The project was designed and completed in close collaboration with Design Architect STUDIO MISHIN Architectural Bureau’s Sergey Mishin and Katya Larina and Technical Architects Daniel Llofriu Pou, Alberto Arguimbau. Arup has created a unique three dimensional and perforated copper staircase, specifically designed as the central staircase of “Villa Mallorca” project, pushing the limitations of geometry and materials. The multi-faceted architectural application of copper including lighting scenarios to highlight the design.
Our general design approach for all new projects is to discover what is unique about a project and try to further enhance those unique qualities in a beautiful way. Light reveals materials and plays a key role in creating an atmosphere, and this project was an interesting challenge on both levels.
Emily Dufner, Arup’s Lighting Design Leader for Germany
Created to complete “Villa Mallorca”, a building project located in the south of Spain, the state of the art structure consists of an illuminated sculpture made out of perforated continuous folded copper with no visible fixings.
In early 2010, Studio Mishin contacted Arup. At this point the villa was largely complete but still needed a central staircase. Spanning three floors, the architect’s vision consisted of an imposing staircase that lies at the central heart of the building and creates a visual link by the use of perforated copper panels throughout the interior and exterior of the building.
Specialist advice was necessary to finish the detail design, engineering and construction of this unique proposal. Arup´s Materials Consulting and Lighting Design´s teams in Berlin began to work on the practicality of realising and building the copper cladding.
Through an on-going dialogue between the architect, contractor and supplier, the team translated the challenging design into a feasible solution; identifying at an early stage that lighting design was required to provide both functional and decorative lighting design as the existing wall lighting would not be sufficient.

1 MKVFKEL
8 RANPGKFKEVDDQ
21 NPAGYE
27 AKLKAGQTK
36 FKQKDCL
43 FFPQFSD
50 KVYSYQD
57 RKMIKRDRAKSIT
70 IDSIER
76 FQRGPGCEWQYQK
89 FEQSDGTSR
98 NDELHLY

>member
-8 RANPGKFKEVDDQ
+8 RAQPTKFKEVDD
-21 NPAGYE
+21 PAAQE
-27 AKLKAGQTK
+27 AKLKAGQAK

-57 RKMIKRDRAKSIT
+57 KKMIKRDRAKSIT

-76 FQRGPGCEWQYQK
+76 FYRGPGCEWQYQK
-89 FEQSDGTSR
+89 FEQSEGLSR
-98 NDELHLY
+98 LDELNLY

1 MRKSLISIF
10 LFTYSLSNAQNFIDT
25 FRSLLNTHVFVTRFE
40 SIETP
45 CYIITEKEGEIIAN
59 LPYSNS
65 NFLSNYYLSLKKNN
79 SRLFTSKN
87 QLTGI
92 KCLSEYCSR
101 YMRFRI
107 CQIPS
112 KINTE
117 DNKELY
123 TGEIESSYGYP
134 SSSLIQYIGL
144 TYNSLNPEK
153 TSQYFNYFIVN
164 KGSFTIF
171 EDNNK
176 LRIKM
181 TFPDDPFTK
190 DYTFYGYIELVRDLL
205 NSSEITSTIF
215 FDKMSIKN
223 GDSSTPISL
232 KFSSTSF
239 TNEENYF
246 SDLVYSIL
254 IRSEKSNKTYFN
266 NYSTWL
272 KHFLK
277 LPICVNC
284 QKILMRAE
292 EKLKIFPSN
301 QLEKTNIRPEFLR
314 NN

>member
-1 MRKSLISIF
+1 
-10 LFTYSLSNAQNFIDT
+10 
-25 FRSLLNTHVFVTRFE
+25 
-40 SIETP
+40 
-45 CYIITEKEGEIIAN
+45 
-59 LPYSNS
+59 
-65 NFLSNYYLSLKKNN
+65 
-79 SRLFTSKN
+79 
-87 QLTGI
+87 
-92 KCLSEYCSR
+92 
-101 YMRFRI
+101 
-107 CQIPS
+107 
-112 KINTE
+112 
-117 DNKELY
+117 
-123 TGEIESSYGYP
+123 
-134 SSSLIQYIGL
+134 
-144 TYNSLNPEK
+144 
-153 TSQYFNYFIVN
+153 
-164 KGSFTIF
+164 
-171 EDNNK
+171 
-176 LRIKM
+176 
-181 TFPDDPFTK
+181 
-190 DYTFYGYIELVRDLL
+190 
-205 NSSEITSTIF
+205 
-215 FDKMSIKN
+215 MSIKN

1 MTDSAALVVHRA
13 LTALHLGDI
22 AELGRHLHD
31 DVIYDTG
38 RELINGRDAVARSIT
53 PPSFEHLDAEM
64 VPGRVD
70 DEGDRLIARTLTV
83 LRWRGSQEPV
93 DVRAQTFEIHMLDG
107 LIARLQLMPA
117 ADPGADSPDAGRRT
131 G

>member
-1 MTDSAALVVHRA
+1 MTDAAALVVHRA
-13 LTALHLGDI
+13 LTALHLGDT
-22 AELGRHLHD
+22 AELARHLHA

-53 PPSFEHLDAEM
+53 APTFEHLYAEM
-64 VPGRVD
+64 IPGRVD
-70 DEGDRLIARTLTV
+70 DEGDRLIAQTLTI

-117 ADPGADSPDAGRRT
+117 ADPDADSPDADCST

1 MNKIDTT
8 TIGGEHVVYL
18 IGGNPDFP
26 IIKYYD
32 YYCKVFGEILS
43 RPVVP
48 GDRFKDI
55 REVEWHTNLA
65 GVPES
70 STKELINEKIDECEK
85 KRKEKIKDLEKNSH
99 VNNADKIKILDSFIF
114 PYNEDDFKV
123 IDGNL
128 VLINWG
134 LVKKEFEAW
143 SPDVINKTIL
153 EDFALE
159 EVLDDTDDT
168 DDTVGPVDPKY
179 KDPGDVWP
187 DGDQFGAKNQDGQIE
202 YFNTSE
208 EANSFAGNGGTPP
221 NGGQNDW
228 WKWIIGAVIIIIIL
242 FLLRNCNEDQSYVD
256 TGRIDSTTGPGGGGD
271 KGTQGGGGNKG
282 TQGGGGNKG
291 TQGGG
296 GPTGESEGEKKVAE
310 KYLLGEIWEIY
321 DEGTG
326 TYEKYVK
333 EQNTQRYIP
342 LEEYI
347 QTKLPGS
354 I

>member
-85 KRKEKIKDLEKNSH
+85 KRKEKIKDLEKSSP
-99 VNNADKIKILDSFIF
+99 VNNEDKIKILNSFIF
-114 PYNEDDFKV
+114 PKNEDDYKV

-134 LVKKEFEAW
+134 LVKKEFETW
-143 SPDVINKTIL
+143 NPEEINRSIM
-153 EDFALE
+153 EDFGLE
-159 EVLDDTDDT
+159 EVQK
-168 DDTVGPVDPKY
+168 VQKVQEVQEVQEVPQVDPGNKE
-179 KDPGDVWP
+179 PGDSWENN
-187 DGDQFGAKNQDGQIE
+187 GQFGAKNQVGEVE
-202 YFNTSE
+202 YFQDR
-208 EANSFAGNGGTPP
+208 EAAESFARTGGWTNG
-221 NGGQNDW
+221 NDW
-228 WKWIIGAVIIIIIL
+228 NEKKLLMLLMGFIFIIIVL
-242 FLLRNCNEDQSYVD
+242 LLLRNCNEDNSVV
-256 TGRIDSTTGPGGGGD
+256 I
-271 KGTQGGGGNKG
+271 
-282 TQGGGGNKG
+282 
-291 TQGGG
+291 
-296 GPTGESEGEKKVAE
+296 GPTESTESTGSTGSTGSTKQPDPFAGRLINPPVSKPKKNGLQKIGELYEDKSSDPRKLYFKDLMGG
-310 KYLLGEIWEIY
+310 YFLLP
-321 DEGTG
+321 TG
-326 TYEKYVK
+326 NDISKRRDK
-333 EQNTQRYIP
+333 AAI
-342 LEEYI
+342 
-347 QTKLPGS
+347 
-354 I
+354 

The development of the perforated timber-copper sandwich panels required close collaboration with the manufacturers and a series of samples and full scale mock-ups were essential to develop a solution which was technically feasible and supported the design intent of a seamless and continuous copper skin. The detailed design of the complex structure is based on a limited set of panel types and interface geometries to allow for a consistent appearance and an efficient procurement. The installation is sequenced in such a way that the structural panels interlock with each other and a delicate substructure to minimize visible connections.
Jan Wurm, Arup’s Materials Practice Leader for Europe
The lighting design accentuates the geometry of the perforations of the copper panels through backlighting, with dramatic lighting from above to reveal the texture and material properties of the copper and laminated wood. An innovative approach to both maintenance and construction for the lighting elements was also a critical element of the success of the project.
The result is a clad with almost 200m² of composite panel, including treated copper, bonded and structural timber with approximately 12,000 perforations made by a CNC water jet cutter.